As our planet gets more connected, and humans more mobile, we are experiencing growing challenges around coordination and governance, and many of our traditional tools are failing. At the UN—our de facto global governance body—countries come together as peers in attempts to coordinate without an overarching authority. Enforcement mechanisms are consented into rather than imposed. But the concept of sovereignty still reigns supreme.
With human activity spilling beyond the formal enclosures of national jurisdictions (whether physically or digitally) more and more aspects of our society need to be considered through the lens of commons management—that is, governance where we can’t simply retreat to sovereign domains. But when it comes to global commons, a lack of clear authority or responsibility, combined with, increasingly, the presence of scarcity, can lead to the well known tragedy of the commons.
Familiar examples of global commons include the high seas or the poles, but also newer global commons such as the Internet, and even extra-global commons such as outer space. And of course the most significant of these global commons challenges is the climate crisis.
As these governance challenges get ever more urgent and prevalent, calls for genuinely new approaches to coordination and effective management of resources are growing, but the very conditions that lead to this need (scale and interconnectedness) inherently frustrate those efforts. The machinery of liberal democratic institutions is slow, expensive, and (perhaps as a result) difficult to change direction once something is in motion.
So how are we to prototype? How might we create prototype jurisdictions with teeth — with accountability and, importantly, real legitimacy — without relying on the existing system of institutions to get us there. Either because we can’t, or because we don’t want to.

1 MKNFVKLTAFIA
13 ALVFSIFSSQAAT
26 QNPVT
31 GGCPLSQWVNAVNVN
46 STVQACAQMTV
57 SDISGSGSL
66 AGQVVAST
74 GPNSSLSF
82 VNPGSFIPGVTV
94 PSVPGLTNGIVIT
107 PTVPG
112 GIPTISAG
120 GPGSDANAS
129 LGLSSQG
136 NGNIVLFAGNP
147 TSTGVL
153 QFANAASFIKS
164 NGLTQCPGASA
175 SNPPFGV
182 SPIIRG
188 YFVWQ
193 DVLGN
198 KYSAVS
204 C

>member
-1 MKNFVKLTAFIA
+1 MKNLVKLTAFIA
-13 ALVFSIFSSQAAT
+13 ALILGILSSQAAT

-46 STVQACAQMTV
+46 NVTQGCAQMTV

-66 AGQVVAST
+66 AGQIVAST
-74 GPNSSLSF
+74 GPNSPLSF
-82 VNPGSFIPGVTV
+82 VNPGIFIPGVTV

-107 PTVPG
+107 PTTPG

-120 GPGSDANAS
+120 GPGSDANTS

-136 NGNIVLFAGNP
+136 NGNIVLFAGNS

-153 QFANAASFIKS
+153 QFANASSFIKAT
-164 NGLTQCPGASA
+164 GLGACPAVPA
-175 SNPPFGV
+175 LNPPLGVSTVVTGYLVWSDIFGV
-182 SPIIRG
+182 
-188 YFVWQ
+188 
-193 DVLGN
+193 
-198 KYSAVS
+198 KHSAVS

How might we create prototype jurisdictions with teeth — with accountability and legitimacy — without relying on the existing system of institutions to get us there.
The Perpetual Purpose Trust (PPT) is a recognized legal structure in a number of US states (as well as other countries), that makes a few small tweaks on the classic trust structure. A traditional (non-charitable) trust is set up for the benefit of a person or legal entity. Conversely, trusts can also be established as charitable, accountable to a charitable mission as opposed to an individual entity. But what if you want a trust to be accountable to a mission, without being charitable? Enter the PPT.
What if you want a trust to be accountable to a mission, without being charitable? Enter the Perpetual Purpose Trust.
The PPT is a non-charitable trust that is legally accountable to the purpose of the trust itself. The purpose statement is encoded in the bylaws of the trust, and trustees are appointed to steward that purpose. But because the trust is non-charitable (not a public benefit), there isn’t the same public reference point for accountability to that purpose as there would be in a charitable trust. So the PPT introduces a new role, called a trust enforcer (TE). The trustees are fiduciarily accountable to upholding the purpose of the trust, and the TE is fiduciarily accountable to ensuring that the trustees are doing their job. The trustees and the TE together form a kind of executive branch and judiciary.
The reason this is cool is that it’s a self-contained legal structure, upheld/legitimized and made accountable by the legal systems in which it is already recognized. And yet the purpose itself is entirely self-contained, and the mechanics of implementing that purpose are also self-contained.
The PPT is a self-contained legal structure, legitimized and made accountable by the legal systems in which it is recognized. And yet the purpose itself is entirely self-contained, and the mechanics of implementing that purpose are also self-contained.